Second: – To resist the execution of any law, or any legal process; or

Third: – To commit any mischief or criminal trespass, or other offence; or

Fourth: – Utilizing criminal force, or show of criminal force, to any person, to take or obtain possession of any property, or to deprive any person of the enjoyment of a right of way, or of the use of water or another incorporeal right of which he is in possession or enjoyment, or to enforce any right or supposed right; or

Fifth: – Using criminal force, or show of criminal force, to compel any person to do what he is not legally bound to do or to omit to do what he is legally entitled to do…

An assembly is a company of people which assembles at a particular place and for a common purpose, and if they perform any unlawful activity which is mention above then this assembly becomes an unlawful assembly.


Every assembly is not an unlawful assembly until and unless the following things are satisfied:-

Assembly of five or more people.
There must be a common objective of an assembly.
The object must be of fives clauses of sec.141.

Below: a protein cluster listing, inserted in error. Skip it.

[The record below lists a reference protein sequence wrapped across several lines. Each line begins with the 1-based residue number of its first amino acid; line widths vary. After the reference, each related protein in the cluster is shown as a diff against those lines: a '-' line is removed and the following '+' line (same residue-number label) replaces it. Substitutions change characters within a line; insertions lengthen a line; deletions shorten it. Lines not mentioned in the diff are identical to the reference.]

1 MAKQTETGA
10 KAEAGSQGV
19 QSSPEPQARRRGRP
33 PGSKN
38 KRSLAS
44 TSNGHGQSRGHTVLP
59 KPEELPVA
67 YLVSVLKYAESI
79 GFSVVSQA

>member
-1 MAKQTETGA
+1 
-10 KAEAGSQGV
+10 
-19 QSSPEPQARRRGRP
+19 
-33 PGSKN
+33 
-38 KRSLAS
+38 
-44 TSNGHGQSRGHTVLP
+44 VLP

If a person aware of the facts of the assembly an unlawful assembly, intentionally joins or continues, that person is said to be a member of the unlawful assembly as per the provision of sec. 142 of the IPC and member shall be punished with imprisonment of either description for the term which may be extended to six months or with fine or with both as per sec. 143 of the IPC.

If a person armed with a deathly weapon or anything which likely to cause death shall be punished with imprisonment either description for a term which may be extended to two years or with fine or with both as per sec. 144 of IPC.

The Constitution Bench in Mohan Singh Case AIR 1963 SC 174, it was held that the assembly of 5 or more person constitute an assembly that an unlawful assembly is born.



MeaningCommon Intention implies a meeting of mind of the persons charged with the crime, requiring a preliminary unity.Common Object refers to a purpose that is shared by all the members of an unlawful assembly.
Prior agreement and consensusRequired before the crime takes place.Not required before the crime takes place.
Pre-arranged planThe criminal act is the result of a pre-arranged plan.The criminal act is not the result of a pre-arranged plan.
Number of personsTwo or moreFive or more
Substantive offenceIt sets out the principles of constructive liability without the creation of any substantive offence.It creates a specific substantive offence.
LiabilityAll the persons involved in committing the crime are equally liable.All the persons involved in committing the crime may or may not be equally liable.